“They probably will stay put. You’re spending more money here, you will spend less money somewhere else,” Khan remarked.
At least one government official was more than skeptical – and he is taking aggressive action.
On Wednesday, New York State Senator John Bonacic called for more controls over oil prices in New York. He said he will be asking Governor George Pataki to bring the State Legislature back to session in order to consider oil price gouging. He will recommend that the Public Service Commission set the prices for gas in the state. In addition, he will support a move to cap the sales tax on gas to the 2004 average.
“I believe price gouging is going on. Calls should be made to [New York State Attorney General Eliot Spitzer],” he said.
Bonacic is pushing local Congressional representatives to call for an investigation by United States Attorney General Alberto Gonzales into the business practices of oil companies, refineries and “middlemen.” He said he has spoken with Spitzer’s office, who told him they are monitoring the issue.
He noted that major oil companies like Royal Dutch/Shell and others have posted profits ranging from 29 percent to over 50 percent over the last year, while oil prices have soared from about a national average around $1.86 last year to the current mark of over $3.
The state senator was particularly disturbed by the fact that prices rose significantly before the hurricane, as well as after.
On Tuesday, United States Senator Charles Schumer (New York), along with U.S. Senator Olympia Snow (Rhode Island), called on Bush to release a portion of the Strategic Petroleum Reserve. On Wednesday, Bush did just that as a loan to some companies who requested their dwindling inventories be resupplied.
Congressman Maurice Hinchey said the opening of the reserve’s taps is “too little, too late.”
“This is something the president should have done long before the hurricane,” said Hinchey, “when gas prices were already rising.”
Now, said the Congressman, petroleum companies’ feet need to be held to the fire.
“The fact of this matter is that the oil companies have been exploiting this situation to make extraordinary profits,” he alleged. “The oil companies are literally awash in cash.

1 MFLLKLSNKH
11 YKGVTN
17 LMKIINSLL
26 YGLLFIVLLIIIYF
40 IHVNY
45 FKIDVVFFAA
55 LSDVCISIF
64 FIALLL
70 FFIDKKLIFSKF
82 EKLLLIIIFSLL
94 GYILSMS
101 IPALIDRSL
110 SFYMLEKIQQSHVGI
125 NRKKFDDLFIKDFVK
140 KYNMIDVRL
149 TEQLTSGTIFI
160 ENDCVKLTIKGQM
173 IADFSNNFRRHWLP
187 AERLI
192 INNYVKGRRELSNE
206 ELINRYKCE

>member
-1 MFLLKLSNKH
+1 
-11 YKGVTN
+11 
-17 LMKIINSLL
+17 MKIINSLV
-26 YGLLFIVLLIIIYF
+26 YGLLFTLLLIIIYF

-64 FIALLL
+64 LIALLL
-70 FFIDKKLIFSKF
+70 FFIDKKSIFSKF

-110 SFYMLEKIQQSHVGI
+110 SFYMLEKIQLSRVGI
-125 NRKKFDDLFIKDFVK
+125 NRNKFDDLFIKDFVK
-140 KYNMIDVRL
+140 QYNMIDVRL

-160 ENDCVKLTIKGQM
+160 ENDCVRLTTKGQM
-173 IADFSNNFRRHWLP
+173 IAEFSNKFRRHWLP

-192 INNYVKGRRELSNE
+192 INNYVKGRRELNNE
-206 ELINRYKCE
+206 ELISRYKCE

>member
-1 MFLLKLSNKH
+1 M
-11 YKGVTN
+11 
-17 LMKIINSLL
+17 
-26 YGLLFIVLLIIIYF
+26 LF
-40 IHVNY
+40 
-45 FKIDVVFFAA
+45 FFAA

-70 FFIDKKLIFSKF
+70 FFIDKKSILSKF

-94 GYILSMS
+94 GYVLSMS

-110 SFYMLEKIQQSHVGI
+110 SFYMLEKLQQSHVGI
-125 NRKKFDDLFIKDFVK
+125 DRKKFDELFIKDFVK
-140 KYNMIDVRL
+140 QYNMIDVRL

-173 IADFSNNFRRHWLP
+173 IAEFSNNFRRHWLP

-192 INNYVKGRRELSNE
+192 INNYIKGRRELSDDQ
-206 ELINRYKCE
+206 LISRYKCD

“We must have a complete investigation by the Federal Trade Commission to uncover the practice of price-gouging by oil companies,” he continued. “We need to get to the bottom of these anti-trust practices and stop the oil companies from bleeding the American people to death with the price of gasoline.”
Hinchey said he will be introducing legislation to create an excess profits tax on the oil companies.
Paul Larrabee, a spokesman for Attorney General Spitzer, said, “We are considering what is the next step to take” in response to the drastic swelling in the gas market. He said there have been several reports of price-gouging. Larrabee encouraged anybody with evidence of such activity to share it with the Attorney General’s office.
Customers were generally taking the news badly. Art Solomon of Forestburgh, the owner of Yankee Barn Lighting in Monticello, was at the local Citgo, which had the lowest prices in town during the late afternoon, at $2.99 a gallon.
He said the spike would have a ripple effect throughout the economy, which would ultimately hurt “the little guy” the most.
“In general, all of our expenses will go up,” he said.
His company, which does a lot of importing and exporting, was being showered with higher delivery costs.
Two years ago, he said, a container from Europe ran $2,200. Now, half of a container was going for the same amount.
American companies were driving up costs just as well, he said. Every time he made a purchase, the delivery expenses were higher. The prices of steel and brass were continuing to move upwards, while manufacturing companies in this country are being driven out, he said.
His vehicle cost $67 to fill up on Wednesday.
“I said when it hit $50 I would get rid of it,” he remarked. “What does the little guy do?”
Robin Seward, former Village of Monticello treasurer, who was pumping gas into her car at Stewart’s, said in frustration, “We can’t do anything about it.”
She now commutes to Westchester County each day for work.
“It’s quite expensive. It cost me $40 to fill up a tank [on Wednesday]. It [used to] cost $22.”
But one couple traveling from Rhode Island seemed to take the action in stride. Said the wife, “Oh well, you have to pay it.”